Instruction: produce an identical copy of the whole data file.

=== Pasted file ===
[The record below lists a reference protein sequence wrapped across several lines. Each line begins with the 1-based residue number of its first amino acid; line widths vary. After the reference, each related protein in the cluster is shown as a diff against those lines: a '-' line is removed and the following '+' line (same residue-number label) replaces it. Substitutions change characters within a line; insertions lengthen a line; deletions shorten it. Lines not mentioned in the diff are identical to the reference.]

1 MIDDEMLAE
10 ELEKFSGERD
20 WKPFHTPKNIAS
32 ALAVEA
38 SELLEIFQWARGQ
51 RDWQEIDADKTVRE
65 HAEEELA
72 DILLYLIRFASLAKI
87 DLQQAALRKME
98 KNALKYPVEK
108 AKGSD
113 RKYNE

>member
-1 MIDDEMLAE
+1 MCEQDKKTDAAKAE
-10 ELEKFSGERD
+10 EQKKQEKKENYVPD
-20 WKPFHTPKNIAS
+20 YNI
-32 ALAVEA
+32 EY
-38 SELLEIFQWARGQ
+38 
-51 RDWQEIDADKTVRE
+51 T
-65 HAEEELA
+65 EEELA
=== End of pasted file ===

[The record below lists a reference protein sequence wrapped across several lines. Each line begins with the 1-based residue number of its first amino acid; line widths vary. After the reference, each related protein in the cluster is shown as a diff against those lines: a '-' line is removed and the following '+' line (same residue-number label) replaces it. Substitutions change characters within a line; insertions lengthen a line; deletions shorten it. Lines not mentioned in the diff are identical to the reference.]

1 MIDDEMLAE
10 ELEKFSGERD
20 WKPFHTPKNIAS
32 ALAVEA
38 SELLEIFQWARGQ
51 RDWQEIDADKTVRE
65 HAEEELA
72 DILLYLIRFASLAKI
87 DLQQAALRKME
98 KNALKYPVEK
108 AKGSD
113 RKYNE

>member
-1 MIDDEMLAE
+1 MCEQDKKTDAAKAE
-10 ELEKFSGERD
+10 EQKKQEKKENYVPD
-20 WKPFHTPKNIAS
+20 YNI
-32 ALAVEA
+32 EY
-38 SELLEIFQWARGQ
+38 
-51 RDWQEIDADKTVRE
+51 T
-65 HAEEELA
+65 EEELA